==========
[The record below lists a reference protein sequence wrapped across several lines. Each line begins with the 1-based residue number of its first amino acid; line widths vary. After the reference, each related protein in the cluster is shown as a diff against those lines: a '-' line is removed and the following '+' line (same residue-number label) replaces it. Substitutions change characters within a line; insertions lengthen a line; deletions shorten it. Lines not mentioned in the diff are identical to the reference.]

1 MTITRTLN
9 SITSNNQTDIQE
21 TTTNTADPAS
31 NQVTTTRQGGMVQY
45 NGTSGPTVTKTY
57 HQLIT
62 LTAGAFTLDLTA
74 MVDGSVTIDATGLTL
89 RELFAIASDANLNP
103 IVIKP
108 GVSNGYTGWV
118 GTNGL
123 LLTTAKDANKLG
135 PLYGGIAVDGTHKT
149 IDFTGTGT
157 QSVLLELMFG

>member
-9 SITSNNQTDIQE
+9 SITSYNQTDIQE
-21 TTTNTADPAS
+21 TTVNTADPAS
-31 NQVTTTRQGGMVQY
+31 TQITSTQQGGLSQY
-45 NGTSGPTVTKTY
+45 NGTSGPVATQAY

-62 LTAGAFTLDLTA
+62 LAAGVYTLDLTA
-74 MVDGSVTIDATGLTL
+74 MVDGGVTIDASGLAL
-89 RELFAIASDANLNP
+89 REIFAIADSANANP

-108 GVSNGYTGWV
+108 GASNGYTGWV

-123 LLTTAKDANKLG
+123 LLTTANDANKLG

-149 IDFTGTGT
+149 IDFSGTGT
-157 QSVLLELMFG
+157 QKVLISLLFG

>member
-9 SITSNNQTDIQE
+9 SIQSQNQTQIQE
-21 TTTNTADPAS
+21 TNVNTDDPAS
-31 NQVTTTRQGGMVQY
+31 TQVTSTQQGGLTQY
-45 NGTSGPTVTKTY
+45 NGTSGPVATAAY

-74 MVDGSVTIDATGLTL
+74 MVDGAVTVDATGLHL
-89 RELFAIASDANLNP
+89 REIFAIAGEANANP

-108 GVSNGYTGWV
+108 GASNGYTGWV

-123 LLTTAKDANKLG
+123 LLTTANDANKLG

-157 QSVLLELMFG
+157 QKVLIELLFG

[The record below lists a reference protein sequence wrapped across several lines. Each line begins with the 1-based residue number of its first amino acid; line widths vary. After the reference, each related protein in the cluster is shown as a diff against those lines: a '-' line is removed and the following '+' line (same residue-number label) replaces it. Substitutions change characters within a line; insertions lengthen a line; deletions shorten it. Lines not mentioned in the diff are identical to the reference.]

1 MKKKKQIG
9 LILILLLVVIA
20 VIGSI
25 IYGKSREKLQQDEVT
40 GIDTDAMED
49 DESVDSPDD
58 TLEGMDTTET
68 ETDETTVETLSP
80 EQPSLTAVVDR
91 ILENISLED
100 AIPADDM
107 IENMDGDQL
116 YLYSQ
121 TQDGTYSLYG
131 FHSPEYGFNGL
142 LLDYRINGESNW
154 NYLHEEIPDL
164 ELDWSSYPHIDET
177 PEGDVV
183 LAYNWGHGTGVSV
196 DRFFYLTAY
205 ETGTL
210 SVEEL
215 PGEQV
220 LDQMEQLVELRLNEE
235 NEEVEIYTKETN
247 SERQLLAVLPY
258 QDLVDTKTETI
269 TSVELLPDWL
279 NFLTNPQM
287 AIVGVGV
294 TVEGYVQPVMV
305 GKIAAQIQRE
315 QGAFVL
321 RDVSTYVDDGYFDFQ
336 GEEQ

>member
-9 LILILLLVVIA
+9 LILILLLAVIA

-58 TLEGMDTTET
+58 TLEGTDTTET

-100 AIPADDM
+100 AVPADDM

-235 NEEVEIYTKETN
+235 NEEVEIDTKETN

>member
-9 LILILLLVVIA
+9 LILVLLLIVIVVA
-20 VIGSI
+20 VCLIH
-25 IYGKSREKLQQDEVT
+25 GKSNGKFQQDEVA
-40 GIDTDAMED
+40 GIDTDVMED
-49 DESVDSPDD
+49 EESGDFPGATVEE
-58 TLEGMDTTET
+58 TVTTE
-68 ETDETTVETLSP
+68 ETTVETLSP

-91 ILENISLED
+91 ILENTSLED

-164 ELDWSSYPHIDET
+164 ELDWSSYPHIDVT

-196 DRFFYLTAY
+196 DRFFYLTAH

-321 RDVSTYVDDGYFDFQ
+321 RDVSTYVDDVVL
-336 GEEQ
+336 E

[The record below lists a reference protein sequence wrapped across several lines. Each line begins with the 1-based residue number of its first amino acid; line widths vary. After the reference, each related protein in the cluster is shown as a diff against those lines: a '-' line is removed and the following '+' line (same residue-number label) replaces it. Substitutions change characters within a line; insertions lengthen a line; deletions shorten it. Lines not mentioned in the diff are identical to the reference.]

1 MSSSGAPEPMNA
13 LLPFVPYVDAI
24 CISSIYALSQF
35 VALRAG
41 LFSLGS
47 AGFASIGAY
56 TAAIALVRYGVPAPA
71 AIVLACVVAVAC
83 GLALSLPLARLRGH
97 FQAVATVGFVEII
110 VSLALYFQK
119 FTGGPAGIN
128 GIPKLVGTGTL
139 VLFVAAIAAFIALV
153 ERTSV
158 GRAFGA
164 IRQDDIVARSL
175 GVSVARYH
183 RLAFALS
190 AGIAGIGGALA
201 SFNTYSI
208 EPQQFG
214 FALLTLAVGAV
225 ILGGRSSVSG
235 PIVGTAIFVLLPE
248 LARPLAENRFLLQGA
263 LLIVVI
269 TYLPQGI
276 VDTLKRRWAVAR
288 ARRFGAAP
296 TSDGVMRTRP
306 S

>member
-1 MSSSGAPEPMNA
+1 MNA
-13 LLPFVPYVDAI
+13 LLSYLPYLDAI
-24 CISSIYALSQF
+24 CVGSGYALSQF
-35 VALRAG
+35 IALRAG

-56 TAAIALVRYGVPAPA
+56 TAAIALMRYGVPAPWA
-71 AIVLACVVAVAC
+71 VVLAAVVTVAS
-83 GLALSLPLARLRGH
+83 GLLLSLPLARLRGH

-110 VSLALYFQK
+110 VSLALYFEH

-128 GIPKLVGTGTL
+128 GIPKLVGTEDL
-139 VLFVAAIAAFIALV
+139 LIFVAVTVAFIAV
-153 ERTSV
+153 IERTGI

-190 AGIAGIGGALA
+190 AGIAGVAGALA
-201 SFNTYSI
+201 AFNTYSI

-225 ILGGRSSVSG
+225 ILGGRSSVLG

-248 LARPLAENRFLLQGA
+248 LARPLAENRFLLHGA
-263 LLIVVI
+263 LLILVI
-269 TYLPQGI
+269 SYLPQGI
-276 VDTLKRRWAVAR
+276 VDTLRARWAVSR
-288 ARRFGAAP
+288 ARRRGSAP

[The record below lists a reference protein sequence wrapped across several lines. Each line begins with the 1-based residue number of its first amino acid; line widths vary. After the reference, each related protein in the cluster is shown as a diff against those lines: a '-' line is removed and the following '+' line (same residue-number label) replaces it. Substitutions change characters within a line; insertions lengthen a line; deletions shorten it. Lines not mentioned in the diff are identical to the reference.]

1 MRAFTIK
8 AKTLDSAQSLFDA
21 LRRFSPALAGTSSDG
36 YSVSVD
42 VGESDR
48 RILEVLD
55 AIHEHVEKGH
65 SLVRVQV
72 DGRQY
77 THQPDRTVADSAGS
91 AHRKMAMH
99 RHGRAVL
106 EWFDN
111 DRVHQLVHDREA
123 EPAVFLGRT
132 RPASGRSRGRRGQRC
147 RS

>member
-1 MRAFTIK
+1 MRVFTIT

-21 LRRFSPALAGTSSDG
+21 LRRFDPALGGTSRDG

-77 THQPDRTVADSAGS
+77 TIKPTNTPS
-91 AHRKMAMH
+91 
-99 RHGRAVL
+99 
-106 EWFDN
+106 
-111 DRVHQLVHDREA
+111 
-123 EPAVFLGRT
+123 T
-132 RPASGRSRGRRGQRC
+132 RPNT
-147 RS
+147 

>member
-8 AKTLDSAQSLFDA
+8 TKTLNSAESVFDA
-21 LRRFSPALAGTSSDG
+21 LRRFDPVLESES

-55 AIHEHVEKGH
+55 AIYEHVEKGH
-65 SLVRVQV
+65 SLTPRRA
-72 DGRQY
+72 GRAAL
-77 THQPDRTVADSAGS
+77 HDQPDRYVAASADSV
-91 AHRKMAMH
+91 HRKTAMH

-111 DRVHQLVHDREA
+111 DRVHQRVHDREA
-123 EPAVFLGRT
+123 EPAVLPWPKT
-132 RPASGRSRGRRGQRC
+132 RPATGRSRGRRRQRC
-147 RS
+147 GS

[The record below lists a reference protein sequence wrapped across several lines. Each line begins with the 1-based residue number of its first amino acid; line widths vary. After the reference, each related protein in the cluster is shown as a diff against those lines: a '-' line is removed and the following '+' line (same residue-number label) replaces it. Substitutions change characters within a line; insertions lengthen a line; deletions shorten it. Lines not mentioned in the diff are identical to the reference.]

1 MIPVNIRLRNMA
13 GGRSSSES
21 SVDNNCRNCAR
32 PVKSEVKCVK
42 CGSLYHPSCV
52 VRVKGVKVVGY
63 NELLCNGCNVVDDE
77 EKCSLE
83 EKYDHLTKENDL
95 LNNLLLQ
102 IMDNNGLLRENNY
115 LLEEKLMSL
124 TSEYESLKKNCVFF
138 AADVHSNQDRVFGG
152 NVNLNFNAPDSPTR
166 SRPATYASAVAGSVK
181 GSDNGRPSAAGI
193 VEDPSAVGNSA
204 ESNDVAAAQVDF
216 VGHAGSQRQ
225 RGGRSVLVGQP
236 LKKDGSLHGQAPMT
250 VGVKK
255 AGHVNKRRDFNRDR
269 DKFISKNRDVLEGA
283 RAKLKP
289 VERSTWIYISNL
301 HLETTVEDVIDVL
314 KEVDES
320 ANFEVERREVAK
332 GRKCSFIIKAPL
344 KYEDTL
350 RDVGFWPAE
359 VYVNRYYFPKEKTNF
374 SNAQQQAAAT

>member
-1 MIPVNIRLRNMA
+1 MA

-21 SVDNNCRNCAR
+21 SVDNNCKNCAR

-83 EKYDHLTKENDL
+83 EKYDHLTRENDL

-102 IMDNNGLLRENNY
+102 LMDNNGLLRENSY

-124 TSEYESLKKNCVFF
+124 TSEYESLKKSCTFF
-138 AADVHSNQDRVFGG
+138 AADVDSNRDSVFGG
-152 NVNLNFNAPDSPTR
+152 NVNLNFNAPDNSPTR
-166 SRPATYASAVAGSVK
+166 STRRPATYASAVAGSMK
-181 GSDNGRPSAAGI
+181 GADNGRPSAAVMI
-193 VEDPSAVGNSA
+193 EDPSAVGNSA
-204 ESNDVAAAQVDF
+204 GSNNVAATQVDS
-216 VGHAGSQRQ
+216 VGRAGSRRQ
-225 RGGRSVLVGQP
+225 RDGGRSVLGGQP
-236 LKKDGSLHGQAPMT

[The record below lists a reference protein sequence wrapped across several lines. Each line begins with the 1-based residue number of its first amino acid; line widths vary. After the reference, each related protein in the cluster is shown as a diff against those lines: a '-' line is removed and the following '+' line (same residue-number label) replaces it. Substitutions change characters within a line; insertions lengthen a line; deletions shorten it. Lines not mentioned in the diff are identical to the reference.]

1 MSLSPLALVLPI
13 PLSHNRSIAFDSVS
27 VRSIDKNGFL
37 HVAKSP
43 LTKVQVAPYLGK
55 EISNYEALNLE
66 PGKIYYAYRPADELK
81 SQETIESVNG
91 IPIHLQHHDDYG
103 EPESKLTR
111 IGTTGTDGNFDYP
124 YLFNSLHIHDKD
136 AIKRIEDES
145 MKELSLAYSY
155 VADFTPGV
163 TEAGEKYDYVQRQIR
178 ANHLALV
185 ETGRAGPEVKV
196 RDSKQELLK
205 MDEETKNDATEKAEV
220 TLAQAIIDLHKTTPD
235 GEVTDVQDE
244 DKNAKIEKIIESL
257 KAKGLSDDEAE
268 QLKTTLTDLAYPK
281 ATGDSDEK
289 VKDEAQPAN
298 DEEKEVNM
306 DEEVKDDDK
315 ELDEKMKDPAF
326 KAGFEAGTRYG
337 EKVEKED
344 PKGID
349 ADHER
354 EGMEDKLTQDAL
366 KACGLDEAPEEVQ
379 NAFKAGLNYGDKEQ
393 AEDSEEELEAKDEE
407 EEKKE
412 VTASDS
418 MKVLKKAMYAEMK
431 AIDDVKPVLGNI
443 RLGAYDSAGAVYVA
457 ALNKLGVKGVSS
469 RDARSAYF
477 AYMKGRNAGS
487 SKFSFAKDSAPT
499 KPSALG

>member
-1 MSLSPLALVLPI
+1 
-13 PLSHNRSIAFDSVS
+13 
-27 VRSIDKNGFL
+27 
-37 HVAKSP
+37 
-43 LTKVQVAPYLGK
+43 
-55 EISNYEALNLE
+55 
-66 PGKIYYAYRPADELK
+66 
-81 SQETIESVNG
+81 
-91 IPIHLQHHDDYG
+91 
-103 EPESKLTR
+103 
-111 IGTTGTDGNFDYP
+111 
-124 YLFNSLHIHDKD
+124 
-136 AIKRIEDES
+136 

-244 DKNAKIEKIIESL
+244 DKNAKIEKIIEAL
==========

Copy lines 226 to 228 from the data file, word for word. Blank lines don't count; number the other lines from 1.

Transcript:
-77 THQPDRTVADSAGS
+77 TIKPTNTPS
-91 AHRKMAMH